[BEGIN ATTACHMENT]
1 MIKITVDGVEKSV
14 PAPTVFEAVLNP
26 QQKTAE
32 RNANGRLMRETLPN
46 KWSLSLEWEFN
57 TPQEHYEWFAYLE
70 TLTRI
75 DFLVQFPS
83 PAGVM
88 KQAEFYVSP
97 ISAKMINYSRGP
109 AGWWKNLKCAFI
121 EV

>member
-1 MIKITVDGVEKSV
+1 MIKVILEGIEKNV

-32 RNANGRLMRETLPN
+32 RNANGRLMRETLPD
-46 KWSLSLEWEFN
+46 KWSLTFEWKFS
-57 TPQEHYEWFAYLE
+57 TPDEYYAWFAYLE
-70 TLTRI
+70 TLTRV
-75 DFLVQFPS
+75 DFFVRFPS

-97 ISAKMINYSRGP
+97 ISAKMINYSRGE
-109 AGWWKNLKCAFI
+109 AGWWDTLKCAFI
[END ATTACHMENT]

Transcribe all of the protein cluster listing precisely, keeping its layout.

1 MIKITVDGVEKSV
14 PAPTVFEAVLNP
26 QQKTAE
32 RNANGRLMRETLPN
46 KWSLSLEWEFN
57 TPQEHYEWFAYLE
70 TLTRI
75 DFLVQFPS
83 PAGVM
88 KQAEFYVSP
97 ISAKMINYSRGP
109 AGWWKNLKCAFI
121 EV

>member
-1 MIKITVDGVEKSV
+1 MIKVILEGIEKNV

-32 RNANGRLMRETLPN
+32 RNANGRLMRETLPD
-46 KWSLSLEWEFN
+46 KWSLTFEWKFS
-57 TPQEHYEWFAYLE
+57 TPDEYYAWFAYLE
-70 TLTRI
+70 TLTRV
-75 DFLVQFPS
+75 DFFVRFPS

-97 ISAKMINYSRGP
+97 ISAKMINYSRGE
-109 AGWWKNLKCAFI
+109 AGWWDTLKCAFI